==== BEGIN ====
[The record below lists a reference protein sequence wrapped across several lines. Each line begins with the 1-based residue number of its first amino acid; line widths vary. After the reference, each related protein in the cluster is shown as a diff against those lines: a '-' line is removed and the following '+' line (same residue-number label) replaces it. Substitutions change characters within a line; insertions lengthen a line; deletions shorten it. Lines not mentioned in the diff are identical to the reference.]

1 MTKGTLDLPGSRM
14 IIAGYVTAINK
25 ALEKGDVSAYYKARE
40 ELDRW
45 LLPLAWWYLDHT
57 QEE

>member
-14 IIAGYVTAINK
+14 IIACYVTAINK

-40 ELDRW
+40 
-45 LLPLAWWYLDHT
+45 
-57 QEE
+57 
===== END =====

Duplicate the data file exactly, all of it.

[The record below lists a reference protein sequence wrapped across several lines. Each line begins with the 1-based residue number of its first amino acid; line widths vary. After the reference, each related protein in the cluster is shown as a diff against those lines: a '-' line is removed and the following '+' line (same residue-number label) replaces it. Substitutions change characters within a line; insertions lengthen a line; deletions shorten it. Lines not mentioned in the diff are identical to the reference.]

1 MTKGTLDLPGSRM
14 IIAGYVTAINK
25 ALEKGDVSAYYKARE
40 ELDRW
45 LLPLAWWYLDHT
57 QEE

>member
-14 IIAGYVTAINK
+14 IIACYVTAINK

-40 ELDRW
+40 
-45 LLPLAWWYLDHT
+45 
-57 QEE
+57 